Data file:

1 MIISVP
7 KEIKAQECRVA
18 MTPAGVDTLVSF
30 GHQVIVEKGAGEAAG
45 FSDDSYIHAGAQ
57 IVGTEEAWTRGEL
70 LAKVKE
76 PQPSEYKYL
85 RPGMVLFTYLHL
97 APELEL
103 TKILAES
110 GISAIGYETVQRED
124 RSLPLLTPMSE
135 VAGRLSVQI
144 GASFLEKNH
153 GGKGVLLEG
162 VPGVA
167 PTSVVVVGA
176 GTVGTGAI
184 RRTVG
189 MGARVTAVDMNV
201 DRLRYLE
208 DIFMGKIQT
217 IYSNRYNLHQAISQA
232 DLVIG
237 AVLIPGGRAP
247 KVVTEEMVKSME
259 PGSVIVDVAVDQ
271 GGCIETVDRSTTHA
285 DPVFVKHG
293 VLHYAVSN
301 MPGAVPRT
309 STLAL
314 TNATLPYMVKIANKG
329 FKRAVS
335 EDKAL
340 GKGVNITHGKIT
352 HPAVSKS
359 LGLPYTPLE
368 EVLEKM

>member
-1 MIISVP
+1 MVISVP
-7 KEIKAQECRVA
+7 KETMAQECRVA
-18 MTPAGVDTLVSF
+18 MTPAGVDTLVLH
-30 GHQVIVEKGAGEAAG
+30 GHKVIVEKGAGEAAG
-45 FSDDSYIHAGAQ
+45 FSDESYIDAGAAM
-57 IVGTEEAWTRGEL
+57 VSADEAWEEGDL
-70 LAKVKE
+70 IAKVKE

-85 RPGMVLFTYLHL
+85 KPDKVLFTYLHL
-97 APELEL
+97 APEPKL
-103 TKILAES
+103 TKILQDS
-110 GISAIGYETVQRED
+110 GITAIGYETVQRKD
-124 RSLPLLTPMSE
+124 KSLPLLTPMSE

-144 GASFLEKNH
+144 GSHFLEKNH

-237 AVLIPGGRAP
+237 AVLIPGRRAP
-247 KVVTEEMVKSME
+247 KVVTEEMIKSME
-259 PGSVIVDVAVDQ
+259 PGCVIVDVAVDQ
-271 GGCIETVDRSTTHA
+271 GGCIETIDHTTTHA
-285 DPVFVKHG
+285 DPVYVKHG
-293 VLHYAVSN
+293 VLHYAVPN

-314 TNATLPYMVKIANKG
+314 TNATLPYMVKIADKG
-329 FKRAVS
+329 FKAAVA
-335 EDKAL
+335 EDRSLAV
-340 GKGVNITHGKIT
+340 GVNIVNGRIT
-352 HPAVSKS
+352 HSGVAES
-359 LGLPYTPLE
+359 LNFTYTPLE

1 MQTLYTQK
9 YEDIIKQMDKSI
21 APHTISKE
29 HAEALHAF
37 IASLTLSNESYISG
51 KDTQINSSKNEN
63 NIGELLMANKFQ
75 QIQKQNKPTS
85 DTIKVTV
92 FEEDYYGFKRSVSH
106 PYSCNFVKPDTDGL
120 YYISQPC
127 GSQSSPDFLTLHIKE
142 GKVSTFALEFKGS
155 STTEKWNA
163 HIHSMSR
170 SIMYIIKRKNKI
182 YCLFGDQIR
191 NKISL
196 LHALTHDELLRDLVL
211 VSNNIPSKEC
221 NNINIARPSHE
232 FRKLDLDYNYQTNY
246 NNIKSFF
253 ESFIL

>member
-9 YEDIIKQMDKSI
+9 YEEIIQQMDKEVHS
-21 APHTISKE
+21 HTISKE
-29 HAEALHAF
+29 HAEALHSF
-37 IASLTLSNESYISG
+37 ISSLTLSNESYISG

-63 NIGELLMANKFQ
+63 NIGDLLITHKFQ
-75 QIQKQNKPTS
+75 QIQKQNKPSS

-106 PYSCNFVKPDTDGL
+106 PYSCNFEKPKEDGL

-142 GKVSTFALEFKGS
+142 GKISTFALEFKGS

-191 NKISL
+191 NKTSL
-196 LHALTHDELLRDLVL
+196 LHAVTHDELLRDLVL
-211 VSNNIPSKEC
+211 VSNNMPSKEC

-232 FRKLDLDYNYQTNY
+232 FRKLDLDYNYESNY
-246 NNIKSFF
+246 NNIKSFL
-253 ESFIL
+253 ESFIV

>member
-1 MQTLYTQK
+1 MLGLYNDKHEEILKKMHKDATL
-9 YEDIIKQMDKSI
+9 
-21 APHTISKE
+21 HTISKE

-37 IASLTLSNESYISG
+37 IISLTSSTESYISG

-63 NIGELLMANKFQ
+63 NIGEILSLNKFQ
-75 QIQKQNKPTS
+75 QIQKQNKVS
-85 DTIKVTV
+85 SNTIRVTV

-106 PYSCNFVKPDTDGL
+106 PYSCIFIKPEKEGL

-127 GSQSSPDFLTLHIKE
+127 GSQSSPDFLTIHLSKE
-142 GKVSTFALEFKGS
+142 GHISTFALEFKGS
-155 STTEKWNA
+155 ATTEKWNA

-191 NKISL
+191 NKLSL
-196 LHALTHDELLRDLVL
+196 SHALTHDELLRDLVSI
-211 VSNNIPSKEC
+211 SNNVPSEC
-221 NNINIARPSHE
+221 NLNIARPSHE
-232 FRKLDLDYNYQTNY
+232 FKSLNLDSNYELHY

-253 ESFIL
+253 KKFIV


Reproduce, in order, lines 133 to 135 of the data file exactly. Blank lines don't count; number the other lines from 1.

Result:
+142 GKISTFALEFKGS

-191 NKISL
+191 NKTSL